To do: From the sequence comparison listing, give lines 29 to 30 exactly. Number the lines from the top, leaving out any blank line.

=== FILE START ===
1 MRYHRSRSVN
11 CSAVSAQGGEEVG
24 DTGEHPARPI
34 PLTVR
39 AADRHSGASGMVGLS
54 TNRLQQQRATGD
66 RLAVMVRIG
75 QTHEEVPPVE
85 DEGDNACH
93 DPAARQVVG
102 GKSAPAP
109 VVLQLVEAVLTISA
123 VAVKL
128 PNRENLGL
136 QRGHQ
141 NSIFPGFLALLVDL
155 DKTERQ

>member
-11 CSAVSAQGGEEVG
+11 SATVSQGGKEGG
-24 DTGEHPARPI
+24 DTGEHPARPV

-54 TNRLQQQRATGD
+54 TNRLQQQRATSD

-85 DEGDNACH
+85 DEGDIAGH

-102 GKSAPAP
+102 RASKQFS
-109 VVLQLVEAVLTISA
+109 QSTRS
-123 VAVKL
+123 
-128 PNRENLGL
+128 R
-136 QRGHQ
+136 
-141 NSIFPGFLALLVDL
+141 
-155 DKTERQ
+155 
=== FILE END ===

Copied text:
-109 VVLQLVEAVLTISA
+109 QSTRS